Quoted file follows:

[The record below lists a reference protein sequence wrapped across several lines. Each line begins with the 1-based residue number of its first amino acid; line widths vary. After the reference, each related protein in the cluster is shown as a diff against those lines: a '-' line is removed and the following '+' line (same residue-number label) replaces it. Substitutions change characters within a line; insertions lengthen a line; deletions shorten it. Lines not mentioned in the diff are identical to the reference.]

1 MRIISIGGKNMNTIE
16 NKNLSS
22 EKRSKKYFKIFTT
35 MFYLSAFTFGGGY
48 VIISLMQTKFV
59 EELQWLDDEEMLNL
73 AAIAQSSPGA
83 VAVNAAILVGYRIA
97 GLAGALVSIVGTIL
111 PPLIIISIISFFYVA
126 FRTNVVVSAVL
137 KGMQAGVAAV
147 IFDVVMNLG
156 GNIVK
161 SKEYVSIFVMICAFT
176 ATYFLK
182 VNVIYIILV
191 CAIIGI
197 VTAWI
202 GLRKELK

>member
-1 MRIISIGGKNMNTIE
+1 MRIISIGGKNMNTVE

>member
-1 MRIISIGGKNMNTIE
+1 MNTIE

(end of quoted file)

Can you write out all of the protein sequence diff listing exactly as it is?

[The record below lists a reference protein sequence wrapped across several lines. Each line begins with the 1-based residue number of its first amino acid; line widths vary. After the reference, each related protein in the cluster is shown as a diff against those lines: a '-' line is removed and the following '+' line (same residue-number label) replaces it. Substitutions change characters within a line; insertions lengthen a line; deletions shorten it. Lines not mentioned in the diff are identical to the reference.]

1 MRIISIGGKNMNTIE
16 NKNLSS
22 EKRSKKYFKIFTT
35 MFYLSAFTFGGGY
48 VIISLMQTKFV
59 EELQWLDDEEMLNL
73 AAIAQSSPGA
83 VAVNAAILVGYRIA
97 GLAGALVSIVGTIL
111 PPLIIISIISFFYVA
126 FRTNVVVSAVL
137 KGMQAGVAAV
147 IFDVVMNLG
156 GNIVK
161 SKEYVSIFVMICAFT
176 ATYFLK
182 VNVIYIILV
191 CAIIGI
197 VTAWI
202 GLRKELK

>member
-1 MRIISIGGKNMNTIE
+1 MRIISIGGKNMNTVE

>member
-1 MRIISIGGKNMNTIE
+1 MNTIE